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Writer : Charles Dickens

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Biography of Charles Dickens

Regarding "Oliver Twist" and "Great Expectations," one word comes to mind: Charles Dickens. So, let's explore this novelist's life, history, and literary contribution. 

Who was Charles Dickens

Charles Dickens (1812-1870) was a famous English novelist and social critic of the 19th century. He is considered one of the greatest novelists of the Victorian era. He is also known for his vivid characters, complex plots, and sharp social commentary. 

Early Life and Education

Charles John Huffam Dickens was born on February 7, 1812, in Portsmouth, England. He was the second of eight children born to John Dickens, a naval clerk with dreams of fortune, and Elizabeth Barrow, who aspired to become a teacher. The Dickens family encountered financial hardship during Charles's early years but remained close-knit and joyful.

In 1816, the family migrated to Chatham, Kent, where young Charles and his siblings enjoyed exploring the countryside and the Rochester Castle. Despite his frail health and inability to engage in sports, Charles was a reader from a young age, devouring books like Robinson Crusoe, Tom Jones, Peregrine Pickle, and The Arabian Nights.

The family's financial situation worsened, leading to John Dickens' imprisonment for debt in 1824 when Charles was 12. Charles lived with a family friend named Elizabeth Roylance during his father's imprisonment. This experience impacted Dickens, influencing his future writings and his empathy for the poor and working class.

After his father received an inheritance and settled his debts, Charles could return to school at the Wellington House Academy in Camden Town, London. The school offered poor discipline and inconsistent teaching, later inspiring some of Dickens' characters, such as Mr. Creakle in "David Copperfield."

Family and Children

In 1836, Dickens married Catherine Thomson Hogarth, the daughter of George Hogarth, an editor of the Evening Chronicle. The couple had ten children together between 1837 and 1852. They were Charles Dickens Jr., Kate Dickens Perugini, Henry Fielding Dickens, and Edward Dickens. Their marriage faced challenges, and they eventually separated in 1858.

The separation coincided with a period of personal loss for Dickens, including the deaths of his infant daughter, Dora, and his father, John, in 1851. Dickens' personal life became complicated, and he entered into an intimate relationship with actress Ellen "Nelly" Ternan, which remained largely hidden from the public.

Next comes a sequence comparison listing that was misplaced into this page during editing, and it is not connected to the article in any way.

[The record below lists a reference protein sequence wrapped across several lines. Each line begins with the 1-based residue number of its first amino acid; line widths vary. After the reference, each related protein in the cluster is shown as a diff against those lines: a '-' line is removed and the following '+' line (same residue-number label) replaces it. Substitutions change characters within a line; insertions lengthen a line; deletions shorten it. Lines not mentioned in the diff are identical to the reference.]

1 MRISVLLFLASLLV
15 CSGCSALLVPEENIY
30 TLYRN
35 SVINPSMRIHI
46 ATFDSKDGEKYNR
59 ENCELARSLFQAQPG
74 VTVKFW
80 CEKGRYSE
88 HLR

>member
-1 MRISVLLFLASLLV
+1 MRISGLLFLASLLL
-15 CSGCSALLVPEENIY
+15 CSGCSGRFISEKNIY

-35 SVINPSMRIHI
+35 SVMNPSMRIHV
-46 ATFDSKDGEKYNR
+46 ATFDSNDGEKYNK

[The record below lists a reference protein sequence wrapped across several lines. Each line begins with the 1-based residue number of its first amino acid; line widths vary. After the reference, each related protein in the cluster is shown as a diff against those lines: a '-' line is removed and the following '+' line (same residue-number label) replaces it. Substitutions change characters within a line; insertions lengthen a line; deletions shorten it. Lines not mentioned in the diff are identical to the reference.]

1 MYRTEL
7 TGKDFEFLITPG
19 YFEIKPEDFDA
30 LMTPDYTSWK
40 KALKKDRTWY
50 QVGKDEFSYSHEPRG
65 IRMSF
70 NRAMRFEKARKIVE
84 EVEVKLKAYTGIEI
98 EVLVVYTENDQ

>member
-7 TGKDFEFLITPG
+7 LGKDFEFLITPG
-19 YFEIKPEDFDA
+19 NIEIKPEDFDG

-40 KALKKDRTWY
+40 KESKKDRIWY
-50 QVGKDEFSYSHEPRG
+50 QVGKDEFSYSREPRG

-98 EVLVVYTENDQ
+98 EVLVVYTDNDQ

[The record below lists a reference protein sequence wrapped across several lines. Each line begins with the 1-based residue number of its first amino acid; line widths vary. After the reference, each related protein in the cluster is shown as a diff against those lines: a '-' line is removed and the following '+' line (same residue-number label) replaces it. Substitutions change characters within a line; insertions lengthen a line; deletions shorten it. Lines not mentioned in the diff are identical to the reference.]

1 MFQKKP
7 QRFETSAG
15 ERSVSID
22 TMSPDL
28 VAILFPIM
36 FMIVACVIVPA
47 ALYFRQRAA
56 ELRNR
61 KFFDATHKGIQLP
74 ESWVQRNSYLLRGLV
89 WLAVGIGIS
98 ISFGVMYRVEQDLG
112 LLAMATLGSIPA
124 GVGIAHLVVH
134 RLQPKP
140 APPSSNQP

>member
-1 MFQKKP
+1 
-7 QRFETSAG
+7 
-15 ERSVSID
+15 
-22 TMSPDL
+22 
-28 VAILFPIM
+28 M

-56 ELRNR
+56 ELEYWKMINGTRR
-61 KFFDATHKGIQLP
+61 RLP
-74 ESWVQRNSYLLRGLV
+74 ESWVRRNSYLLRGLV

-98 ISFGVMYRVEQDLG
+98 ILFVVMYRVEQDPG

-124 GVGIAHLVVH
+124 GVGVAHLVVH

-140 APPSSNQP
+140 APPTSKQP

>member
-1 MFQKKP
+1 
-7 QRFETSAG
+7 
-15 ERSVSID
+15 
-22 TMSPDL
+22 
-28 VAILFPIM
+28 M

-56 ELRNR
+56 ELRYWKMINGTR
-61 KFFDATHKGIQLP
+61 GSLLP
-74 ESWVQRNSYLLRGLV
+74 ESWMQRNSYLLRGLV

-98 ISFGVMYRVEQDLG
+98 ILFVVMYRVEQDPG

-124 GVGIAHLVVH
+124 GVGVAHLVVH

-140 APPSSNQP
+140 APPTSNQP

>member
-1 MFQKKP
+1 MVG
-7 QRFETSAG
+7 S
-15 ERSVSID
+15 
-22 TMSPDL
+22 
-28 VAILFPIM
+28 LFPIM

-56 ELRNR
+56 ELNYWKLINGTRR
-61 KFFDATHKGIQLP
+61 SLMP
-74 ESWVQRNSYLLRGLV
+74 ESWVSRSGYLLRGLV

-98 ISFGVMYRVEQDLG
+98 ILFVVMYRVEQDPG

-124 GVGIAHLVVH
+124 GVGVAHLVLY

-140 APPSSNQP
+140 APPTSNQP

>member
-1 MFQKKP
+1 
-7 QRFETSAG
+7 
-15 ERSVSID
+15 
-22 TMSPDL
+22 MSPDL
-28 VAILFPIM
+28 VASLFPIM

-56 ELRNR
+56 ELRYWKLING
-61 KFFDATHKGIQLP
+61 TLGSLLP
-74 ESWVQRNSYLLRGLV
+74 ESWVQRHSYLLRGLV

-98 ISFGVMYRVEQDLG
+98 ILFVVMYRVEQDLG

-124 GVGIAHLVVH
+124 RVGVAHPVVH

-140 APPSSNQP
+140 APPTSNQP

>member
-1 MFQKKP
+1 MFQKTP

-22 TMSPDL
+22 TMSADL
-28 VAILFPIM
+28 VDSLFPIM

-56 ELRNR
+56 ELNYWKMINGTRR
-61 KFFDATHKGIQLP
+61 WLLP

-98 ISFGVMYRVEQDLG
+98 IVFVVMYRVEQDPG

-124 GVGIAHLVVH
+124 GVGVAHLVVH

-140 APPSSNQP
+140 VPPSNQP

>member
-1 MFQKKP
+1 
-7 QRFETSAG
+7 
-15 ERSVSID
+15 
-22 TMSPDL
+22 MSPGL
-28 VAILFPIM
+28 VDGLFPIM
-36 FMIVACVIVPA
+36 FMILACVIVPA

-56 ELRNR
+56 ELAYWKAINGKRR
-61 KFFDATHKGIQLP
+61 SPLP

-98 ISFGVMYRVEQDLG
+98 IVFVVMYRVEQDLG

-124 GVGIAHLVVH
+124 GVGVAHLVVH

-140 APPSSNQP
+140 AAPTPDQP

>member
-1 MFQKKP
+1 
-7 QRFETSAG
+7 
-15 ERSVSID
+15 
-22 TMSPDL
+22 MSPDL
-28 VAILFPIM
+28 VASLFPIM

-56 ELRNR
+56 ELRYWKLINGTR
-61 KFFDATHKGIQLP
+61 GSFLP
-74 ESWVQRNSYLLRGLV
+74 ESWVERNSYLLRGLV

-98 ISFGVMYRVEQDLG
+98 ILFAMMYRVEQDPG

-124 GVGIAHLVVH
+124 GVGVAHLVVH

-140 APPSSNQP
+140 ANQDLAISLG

Poetic Career

Charles Dickens is best known for his novels; he also wrote poetry. Some of his notable poems include "The Ivy Green," "The Lost Arctic Voyagers," and "The Death of Little Nell," which was inspired by his novel "The Old Curiosity Shop." Dickens often used poetry as a means of exploring the themes and emotions present in his novels. Among the novels, "The Pickwick Papers" (1836-1837), "Oliver Twist" (1837-1839), "Nicholas Nickleby" (1838-1839), "The Old Curiosity Shop" (1840-1841), "Barnaby Rudge" (1841), "Martin Chuzzlewit" (1843-1844), "A Christmas Carol" (1843), "David Copperfield" (1849-1850), "Bleak House" (1852-1853), "Hard Times" (1854), "A Tale of Two Cities" (1859), "Great Expectations" (1860-1861) are prominent. 

Recognition

Charles Dickens achieved widespread recognition and acclaim for his works, which remain influential in English literature. He wrote a lot of novels, including "Oliver Twist," "Great Expectations," "A Tale of Two Cities," and "David Copperfield" Dickens' writing provided poignant portrayals of the struggles of Victorian England's poor and working-class people, contributing to social change.

One of his most enduring works, "A Christmas Carol," was published in 1843 and remains a beloved classic. The novella's characters, especially Ebenezer Scrooge, have become iconic figures in literature and pop culture.

Death

On June 8, 1870, Charles Dickens suffered a stroke at his home in Kent, England, while working on "The Mystery of Edwin Drood." He passed away the following day, on June 9, 1870, at 58. "Edwin Drood" was incomplete at his death, and only half of the plan had been written.

Dickens was laid to rest in Poet's Corner at Westminster Abbey. His former home at 48 Doughty Street in London has been preserved as the Dickens House Museum. This museum offers visitors a glimpse into the life of the beloved author.